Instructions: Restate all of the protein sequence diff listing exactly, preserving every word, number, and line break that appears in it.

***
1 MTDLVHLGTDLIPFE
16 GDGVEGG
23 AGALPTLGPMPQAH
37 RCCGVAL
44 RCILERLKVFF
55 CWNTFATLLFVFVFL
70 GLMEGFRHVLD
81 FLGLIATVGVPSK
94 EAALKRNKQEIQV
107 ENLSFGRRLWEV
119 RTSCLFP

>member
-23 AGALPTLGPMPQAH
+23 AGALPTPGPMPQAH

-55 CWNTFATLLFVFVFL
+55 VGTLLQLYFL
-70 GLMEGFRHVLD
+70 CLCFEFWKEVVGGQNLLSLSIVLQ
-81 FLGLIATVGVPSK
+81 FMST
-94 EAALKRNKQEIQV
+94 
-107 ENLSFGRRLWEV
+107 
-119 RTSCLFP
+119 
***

1 MTDLVHLGTDLIPFE
16 GDGVEGG
23 AGALPTLGPMPQAH
37 RCCGVAL
44 RCILERLKVFF
55 CWNTFATLLFVFVFL
70 GLMEGFRHVLD
81 FLGLIATVGVPSK
94 EAALKRNKQEIQV
107 ENLSFGRRLWEV
119 RTSCLFP

>member
-23 AGALPTLGPMPQAH
+23 AGALPTPGPMPQAH

-55 CWNTFATLLFVFVFL
+55 VGTLLQLYFL
-70 GLMEGFRHVLD
+70 CLCFEFWKEVVGGQNLLSLSIVLQ
-81 FLGLIATVGVPSK
+81 FMST
-94 EAALKRNKQEIQV
+94 
-107 ENLSFGRRLWEV
+107 
-119 RTSCLFP
+119 